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March 8, 2022

D'Lo Brown Says He's The Forrest Gump Of Pro Wrestling... And He's Absolutely Right

D'Lo Brown Says He's The Forrest Gump Of Pro Wrestling... And He's Absolutely Right

D'Lo Brown (@dlobrown75) is a professional wrestler known for his time in WWE and IMPACT Wrestling. He also works as the Head of Talent Relations for IMPACT Wrestling. He sits down with Chris Van Vliet at the Blue Wire Studios at Wynn Las Vegas to talk about his legendary career in WWE as part of the Attitude Era, being a member of the Nation of Domination with The Rock, Kama Mustafa (The Godfather) and Faarooq, why he considers himself the "Forrest Gump" of wrestling, his trademark headshake, working for IMPACT Wrestling, what he looks for when they sign new talent, how "the forbidden door" has changed wrestling and much more!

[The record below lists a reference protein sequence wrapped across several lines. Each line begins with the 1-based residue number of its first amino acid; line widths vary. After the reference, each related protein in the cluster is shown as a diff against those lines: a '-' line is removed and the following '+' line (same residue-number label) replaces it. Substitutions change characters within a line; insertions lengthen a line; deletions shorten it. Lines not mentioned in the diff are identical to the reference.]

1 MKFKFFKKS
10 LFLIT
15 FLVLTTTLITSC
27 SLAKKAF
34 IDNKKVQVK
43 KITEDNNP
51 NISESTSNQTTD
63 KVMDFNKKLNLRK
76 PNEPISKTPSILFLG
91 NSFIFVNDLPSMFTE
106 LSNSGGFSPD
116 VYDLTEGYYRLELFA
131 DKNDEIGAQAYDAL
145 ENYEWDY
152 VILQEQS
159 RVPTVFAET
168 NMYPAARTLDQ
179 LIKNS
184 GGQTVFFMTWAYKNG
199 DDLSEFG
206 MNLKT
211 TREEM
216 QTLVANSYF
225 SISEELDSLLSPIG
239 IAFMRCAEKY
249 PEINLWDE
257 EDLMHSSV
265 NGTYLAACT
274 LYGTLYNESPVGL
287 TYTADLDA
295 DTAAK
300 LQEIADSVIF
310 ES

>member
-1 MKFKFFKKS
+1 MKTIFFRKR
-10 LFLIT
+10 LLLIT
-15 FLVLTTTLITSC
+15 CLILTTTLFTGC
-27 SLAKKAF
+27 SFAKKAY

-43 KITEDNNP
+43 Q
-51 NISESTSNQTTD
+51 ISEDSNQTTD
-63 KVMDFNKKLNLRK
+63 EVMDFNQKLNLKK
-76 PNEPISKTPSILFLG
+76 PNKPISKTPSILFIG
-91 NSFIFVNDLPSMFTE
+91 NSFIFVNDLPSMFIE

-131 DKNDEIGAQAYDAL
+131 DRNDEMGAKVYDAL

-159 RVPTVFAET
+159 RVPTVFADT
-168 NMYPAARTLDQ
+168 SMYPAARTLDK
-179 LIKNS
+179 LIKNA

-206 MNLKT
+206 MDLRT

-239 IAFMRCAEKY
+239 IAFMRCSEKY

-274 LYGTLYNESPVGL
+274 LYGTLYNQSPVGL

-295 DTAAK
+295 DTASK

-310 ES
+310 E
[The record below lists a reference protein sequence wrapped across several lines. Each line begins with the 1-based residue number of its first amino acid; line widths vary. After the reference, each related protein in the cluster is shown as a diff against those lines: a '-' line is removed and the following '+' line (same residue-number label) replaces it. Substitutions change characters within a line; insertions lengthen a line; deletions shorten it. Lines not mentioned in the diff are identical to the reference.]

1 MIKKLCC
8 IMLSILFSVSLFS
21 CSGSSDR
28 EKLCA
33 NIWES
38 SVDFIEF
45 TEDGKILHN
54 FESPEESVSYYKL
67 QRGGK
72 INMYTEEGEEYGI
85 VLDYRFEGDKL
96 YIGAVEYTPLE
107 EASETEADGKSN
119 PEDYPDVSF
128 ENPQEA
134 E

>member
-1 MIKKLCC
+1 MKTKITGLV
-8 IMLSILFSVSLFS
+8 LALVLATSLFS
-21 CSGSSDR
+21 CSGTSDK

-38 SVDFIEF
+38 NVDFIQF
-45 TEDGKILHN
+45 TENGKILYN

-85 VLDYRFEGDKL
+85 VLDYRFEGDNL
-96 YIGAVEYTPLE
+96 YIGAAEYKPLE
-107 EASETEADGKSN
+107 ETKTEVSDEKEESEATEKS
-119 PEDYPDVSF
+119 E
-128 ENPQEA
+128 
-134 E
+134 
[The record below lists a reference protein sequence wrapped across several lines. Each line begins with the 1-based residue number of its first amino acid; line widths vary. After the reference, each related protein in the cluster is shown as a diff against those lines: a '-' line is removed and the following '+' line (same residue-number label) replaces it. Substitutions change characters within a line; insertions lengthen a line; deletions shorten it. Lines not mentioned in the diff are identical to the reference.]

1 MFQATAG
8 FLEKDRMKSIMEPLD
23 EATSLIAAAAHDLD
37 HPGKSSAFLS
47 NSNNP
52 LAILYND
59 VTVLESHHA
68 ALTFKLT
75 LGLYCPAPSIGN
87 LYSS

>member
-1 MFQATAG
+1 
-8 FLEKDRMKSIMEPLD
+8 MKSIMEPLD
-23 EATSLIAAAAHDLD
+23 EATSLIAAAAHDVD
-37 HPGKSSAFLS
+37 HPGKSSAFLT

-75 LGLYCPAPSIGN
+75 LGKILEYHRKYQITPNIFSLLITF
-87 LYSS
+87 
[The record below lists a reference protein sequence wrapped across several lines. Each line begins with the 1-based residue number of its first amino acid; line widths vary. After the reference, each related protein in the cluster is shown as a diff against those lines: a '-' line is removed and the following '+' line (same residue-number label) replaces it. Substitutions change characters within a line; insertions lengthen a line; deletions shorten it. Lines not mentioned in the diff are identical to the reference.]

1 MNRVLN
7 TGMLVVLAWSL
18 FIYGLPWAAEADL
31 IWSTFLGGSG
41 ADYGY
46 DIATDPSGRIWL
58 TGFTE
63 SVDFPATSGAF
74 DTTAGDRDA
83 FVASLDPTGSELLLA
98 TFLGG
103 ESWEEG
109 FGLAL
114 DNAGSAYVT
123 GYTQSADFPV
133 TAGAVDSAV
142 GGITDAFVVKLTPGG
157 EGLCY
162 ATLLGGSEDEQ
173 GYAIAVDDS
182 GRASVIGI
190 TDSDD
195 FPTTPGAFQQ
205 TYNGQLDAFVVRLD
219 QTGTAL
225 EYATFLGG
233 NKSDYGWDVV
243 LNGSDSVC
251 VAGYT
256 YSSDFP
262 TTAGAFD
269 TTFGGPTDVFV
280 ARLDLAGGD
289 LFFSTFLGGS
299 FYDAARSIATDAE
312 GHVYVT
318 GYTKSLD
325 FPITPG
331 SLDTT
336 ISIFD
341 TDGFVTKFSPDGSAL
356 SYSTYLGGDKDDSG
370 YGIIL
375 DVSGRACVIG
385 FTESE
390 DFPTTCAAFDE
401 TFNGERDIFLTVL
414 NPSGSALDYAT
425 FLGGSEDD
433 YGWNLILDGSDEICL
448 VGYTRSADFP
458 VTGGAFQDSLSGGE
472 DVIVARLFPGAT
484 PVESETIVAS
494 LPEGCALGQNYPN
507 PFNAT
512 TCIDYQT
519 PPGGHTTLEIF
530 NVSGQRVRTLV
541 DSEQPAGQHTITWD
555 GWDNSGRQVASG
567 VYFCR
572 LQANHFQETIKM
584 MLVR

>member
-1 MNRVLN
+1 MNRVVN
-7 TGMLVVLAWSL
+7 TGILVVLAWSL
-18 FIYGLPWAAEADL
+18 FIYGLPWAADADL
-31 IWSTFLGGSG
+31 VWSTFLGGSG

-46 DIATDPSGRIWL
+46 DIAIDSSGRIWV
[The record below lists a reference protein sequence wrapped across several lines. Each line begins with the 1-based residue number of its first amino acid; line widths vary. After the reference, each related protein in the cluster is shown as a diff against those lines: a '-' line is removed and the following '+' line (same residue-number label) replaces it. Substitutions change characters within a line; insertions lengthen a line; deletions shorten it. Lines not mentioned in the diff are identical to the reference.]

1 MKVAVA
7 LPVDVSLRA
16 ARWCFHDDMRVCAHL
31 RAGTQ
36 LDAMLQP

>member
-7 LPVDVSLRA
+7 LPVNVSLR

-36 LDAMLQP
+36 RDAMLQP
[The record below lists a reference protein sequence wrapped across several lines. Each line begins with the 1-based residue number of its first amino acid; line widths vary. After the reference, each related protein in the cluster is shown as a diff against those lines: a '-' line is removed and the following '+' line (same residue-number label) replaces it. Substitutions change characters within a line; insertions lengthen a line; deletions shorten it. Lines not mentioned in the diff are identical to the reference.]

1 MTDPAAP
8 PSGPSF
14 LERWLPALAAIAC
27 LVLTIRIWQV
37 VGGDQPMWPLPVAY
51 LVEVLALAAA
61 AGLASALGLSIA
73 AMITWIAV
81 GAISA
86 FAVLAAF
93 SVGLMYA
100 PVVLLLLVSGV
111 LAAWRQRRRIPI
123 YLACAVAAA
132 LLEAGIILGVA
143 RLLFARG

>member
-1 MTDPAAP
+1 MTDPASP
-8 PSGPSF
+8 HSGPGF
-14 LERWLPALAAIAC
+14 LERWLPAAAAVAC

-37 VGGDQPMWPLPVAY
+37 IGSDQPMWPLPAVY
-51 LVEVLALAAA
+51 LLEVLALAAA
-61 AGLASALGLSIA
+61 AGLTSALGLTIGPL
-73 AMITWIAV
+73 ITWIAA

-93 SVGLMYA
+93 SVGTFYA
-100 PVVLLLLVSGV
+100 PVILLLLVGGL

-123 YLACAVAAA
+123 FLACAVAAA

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So what is your official title at IMPACT Wrestling?

“I am the head of talent relations.”

But if that’s your job, commentator is your job too? How many hats do you wear?

“Enough to keep me employed [laughs].”

So what is a show day like for you?

“I wake up, get to the building, sit in a production meeting and go through an agents meeting. I then break off and meet with talent about their match. If I get time, I break out the computer and see if there are any payroll issues that I need to deal with or anything out there that needs to be addressed. I then go back to talent and see if anyone else needs anything, then it’s showtime. So I put on a suit and scream at the top of my lungs for 2 hours.”

You and Tom Hannifan.

“Yeah Tom is such a great guy. He came in and injected an element of comfort. No disrespect to anyone else, but there is something about his voice that is so comforting and draws you in. He is so knowledgeable about wrestling and such a pro. I was so impressed from the moment he first sat down next to me.”

For those who don’t know this is the former Tom Phillips in WWE. That was a huge pickup for IMPACT.

“I was so happy when I heard that he was coming on board.”